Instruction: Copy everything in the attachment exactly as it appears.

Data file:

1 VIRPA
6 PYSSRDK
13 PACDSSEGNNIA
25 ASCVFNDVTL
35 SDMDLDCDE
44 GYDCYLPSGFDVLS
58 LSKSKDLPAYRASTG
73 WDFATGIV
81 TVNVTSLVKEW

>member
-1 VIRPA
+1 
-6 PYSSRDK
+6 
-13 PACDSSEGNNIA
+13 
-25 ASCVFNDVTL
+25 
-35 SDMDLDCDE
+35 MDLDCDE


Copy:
1 VIRPA
6 PYSSRDK
13 PACDSSEGNNIA
25 ASCVFNDVTL
35 SDMDLDCDE
44 GYDCYLPSGFDVLS
58 LSKSKDLPAYRASTG
73 WDFATGIV
81 TVNVTSLVKEW

>member
-1 VIRPA
+1 
-6 PYSSRDK
+6 
-13 PACDSSEGNNIA
+13 
-25 ASCVFNDVTL
+25 
-35 SDMDLDCDE
+35 MDLDCDE